There are several ways that CSOs can partner with the government without abdicating their watchdog role. Andrew Boraine of the Economic Development Partnership argues that ‘structured partnerships (as opposed to symbolic encounters) are necessary to create sustainable platforms for dialogue, trust building and joint action’. Partnerships should be informed by an understanding that to move forward we need to utilise collective skills, creative capacities, resources and commitment to a shared vision. The process must be steered intelligently, identifying non-threatening entry points, building around issues of common interest and incrementally working towards transforming institutions.
This process requires thinking with a transformational approach, understanding the nuances of institutional building and participating intelligently in policy processes. It calls for strategic leadership that can build coalitions and networks and facilitate the forging of partnerships that are guided by a long-term vision but starting at low-key entry points.
This approach would not fit in the traditional way of doing development. It requires adopting a radical approach that allows for flexibility. Flexibility is key for experimentation and iteration with various strategies, learning and adapting to context. This frees CSOs to respond to situations as they unfold.
CSOs will need to secure significant buy-in from the funding partners to remodel their programming. Although funding partners are aware that CSOs are in an unrivalled position to have impact, their response has been somewhat insufficient so far. Funding partners will need to review and realign strategy and budgets to maximise this opportunity, be more flexible and create space conducive for their implementing partners to try out new ideas. This can be done through:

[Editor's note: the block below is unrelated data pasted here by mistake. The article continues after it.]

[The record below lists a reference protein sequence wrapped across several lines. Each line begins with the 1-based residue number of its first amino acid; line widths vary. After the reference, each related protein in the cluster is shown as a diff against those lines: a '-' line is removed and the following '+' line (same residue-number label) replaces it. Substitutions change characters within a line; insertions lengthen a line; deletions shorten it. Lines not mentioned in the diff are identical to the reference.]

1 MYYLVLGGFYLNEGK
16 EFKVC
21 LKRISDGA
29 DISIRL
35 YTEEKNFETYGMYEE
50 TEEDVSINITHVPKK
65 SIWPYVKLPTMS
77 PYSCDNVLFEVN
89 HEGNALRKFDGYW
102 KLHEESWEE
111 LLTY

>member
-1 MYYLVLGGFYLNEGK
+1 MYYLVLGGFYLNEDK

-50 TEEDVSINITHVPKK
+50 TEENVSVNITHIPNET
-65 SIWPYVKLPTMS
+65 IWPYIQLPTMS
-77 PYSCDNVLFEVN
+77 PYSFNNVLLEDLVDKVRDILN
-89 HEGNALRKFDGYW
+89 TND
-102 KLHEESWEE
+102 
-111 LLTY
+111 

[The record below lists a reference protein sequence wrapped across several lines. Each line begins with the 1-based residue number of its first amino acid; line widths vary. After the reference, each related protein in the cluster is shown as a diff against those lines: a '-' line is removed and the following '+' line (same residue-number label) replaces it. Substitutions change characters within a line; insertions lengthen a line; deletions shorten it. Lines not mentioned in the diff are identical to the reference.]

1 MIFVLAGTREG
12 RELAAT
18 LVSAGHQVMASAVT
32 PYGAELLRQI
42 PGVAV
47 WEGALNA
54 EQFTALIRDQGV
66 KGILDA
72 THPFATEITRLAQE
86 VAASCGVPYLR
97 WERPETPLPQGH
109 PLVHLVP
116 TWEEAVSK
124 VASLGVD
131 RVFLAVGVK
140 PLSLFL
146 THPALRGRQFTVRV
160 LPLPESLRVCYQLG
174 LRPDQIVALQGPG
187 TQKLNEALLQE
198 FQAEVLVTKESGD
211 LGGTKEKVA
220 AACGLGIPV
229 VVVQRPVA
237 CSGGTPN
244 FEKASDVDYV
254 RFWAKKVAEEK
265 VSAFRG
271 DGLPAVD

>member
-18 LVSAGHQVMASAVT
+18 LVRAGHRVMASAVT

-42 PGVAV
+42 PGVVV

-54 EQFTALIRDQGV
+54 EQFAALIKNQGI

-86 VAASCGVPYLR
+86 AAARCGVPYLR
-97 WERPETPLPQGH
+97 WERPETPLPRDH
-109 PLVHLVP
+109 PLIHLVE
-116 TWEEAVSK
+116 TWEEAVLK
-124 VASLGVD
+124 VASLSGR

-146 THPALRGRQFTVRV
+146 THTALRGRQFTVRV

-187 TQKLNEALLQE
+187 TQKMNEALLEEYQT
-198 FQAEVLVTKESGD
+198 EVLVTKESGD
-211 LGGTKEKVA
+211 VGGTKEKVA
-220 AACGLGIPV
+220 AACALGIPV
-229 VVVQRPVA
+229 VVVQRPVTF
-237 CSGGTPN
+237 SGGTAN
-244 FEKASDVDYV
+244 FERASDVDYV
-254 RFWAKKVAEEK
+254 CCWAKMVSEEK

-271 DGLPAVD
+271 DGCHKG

- Helping the CSOs revisit their whole theory of change towards a more flexible adaptive approach
- foster adaptive capacities mediated by iteration, learning and reflection as a core practice
- focus current and new programs on collaborative partnering and space creation between CSOs and state institutions through identifying key change agents and bureaucratic entrepreneurs and working adaptively and incrementally.
In conclusion, working collaboratively focuses on mutual interest rather than division. Both CSOs and government are far more likely to deliver in an atmosphere of partnership than antagonism. Building a relationship creates space for critical conversations to take place increasing the chances of CSOs to influence government policies and reform process. It also diffuses the polarised antagonistic political atmosphere. CSOs can act as intermediaries to make government departments such as the Treasury more accessible to the citizens. In turn, this is likely increase citizen voices in policy formulation through access to policy makers.
Ringisai Chikohomero is a development practitioner and researcher with a keen interest in the development puzzle in Sub Saharan Africa.
The views expressed in this post are those of the author and in no way reflect those of the Africa at LSE blog, the Firoz Lalji Centre for Africa or the London School of Economics and Political Science.